The Southwestern Historical Quarterly, Volume 106, July 2002 - April, 2003 Page: 637
Stout's descriptions of the various expeditions launched by American adven-
turers seeking land, power, and in many cases territorial sovereignty portray the
amateurism of most of the self-commissioned generalissimos who led these ef-
forts. Among the failed plans discussed are the 1852 expedition of Gaston
Raousset-Boulbon, the 1865 scheme of William McKendree Gwin to join force
with Maximilian, and the 1890 plot launched in San Diego's venerable and still-
standing San Coronado Hotel to seize Baja California. Had not people died as a
result of these ill-founded efforts, many of these schemes would have qualified as
scripts for an opera bouffe.
As Stout points out, much of the filibustering took place with the acquies-
cence of the U.S. government. Time and time again, various administrations in
Washington allowed violations of U.S. neutrality laws to take place. In placing
this history in context, Stout offers a controversial and interesting symmetry.
He contends that just as nineteenth-century Mexicans believed that the Ameri-
cans failed to address threats to Mexican sovereignty originating north of the
Rio Grande, present-day norteamericanos accuse Mexico of inadequate respond-
ing to challenges posed to the United States by the flow of illegal traffic in mi-
grants and drugs. This analogy remains questionable in at least one regard.
Those Mexicans who enter American territory without authorization routinely
receive employment from U.S. citizens willing and often eager to hire them.
Simply put, an economic relationship between mutually consenting parties is
not analogous to one in which Americans crossed that same frontier with
weapons for the purpose of dismembering Mexico's territory.
Despite this asymmetry, Stout's concise conclusion to a brief and well-re-
searched book provides a trenchant observation: "The border problems today,
however, are for Mexico somewhat similar to what they were for the U.S. in the
past. While the border is more populated now, there remain thousands of miles
of scarcely populated or deserted trans-border territory that cannot be policed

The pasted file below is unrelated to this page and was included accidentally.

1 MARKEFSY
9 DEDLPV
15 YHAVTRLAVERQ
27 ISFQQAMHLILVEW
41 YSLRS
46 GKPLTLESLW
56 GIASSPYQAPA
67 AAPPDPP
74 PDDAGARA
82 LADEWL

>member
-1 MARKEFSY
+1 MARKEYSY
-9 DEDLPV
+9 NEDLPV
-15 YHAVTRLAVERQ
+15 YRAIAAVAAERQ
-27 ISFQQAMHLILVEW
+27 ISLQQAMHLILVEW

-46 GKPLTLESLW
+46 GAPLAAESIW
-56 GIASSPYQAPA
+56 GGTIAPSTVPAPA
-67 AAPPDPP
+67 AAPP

either by the Mexican forces or those of the U.S." (p. 107). He is correct. In
spite of centuries of settlement, of the creation of trail and then railroads and
then superhighways and air terminals, the frontier remains, perhaps eternally, a
University of Houston Irving Levinson
Translating Property: The Maxwell Land Grant and the Conflict over Land in the Amen-
can West, i84o-i9oo. By Maria E. Montoya. (Berkeley: University of Califor-
nia Press, 2002. Pp. ix+299. Illustrations, acknowledgments, introduction,
notes, bibliography, index. ISBN 0-520-22744-1. $50.oo, cloth.)
This well-crafted study details the history of the 1.7-million-acre Maxwell Land
Grant in southern Colorado and northeastern New Mexico over the past 16o
years. Developed from her dissertation, Montoya's book analyzes the issue of
Mexican land claims, the debate over rightful land use and ownership, and the
violence that ensued from the conflicting claims to the property. Montoya finds
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Texas State Historical Association. The Southwestern Historical Quarterly, Volume 106, July 2002 - April, 2003, periodical, 2003; Austin, Texas. (texashistory.unt.edu/ark:/67531/metapth101223/m1/715/ocr/: accessed December 10, 2016), University of North Texas Libraries, The Portal to Texas History, texashistory.unt.edu; crediting Texas State Historical Association.